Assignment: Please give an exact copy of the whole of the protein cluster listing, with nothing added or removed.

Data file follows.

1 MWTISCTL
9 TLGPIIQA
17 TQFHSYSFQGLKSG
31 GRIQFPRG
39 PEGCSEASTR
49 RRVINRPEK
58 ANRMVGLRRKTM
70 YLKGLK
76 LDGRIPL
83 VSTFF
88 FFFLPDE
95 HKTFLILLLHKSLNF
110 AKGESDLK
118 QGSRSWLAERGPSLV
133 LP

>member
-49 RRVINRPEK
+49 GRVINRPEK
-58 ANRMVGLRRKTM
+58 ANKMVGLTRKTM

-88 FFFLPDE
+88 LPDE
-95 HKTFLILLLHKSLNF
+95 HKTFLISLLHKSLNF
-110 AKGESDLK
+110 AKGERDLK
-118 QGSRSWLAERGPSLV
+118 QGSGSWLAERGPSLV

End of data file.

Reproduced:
1 MWTISCTL
9 TLGPIIQA
17 TQFHSYSFQGLKSG
31 GRIQFPRG
39 PEGCSEASTR
49 RRVINRPEK
58 ANRMVGLRRKTM
70 YLKGLK
76 LDGRIPL
83 VSTFF
88 FFFLPDE
95 HKTFLILLLHKSLNF
110 AKGESDLK
118 QGSRSWLAERGPSLV
133 LP

>member
-49 RRVINRPEK
+49 GRVINRPEK
-58 ANRMVGLRRKTM
+58 ANKMVGLTRKTM

-88 FFFLPDE
+88 LPDE
-95 HKTFLILLLHKSLNF
+95 HKTFLISLLHKSLNF
-110 AKGESDLK
+110 AKGERDLK
-118 QGSRSWLAERGPSLV
+118 QGSGSWLAERGPSLV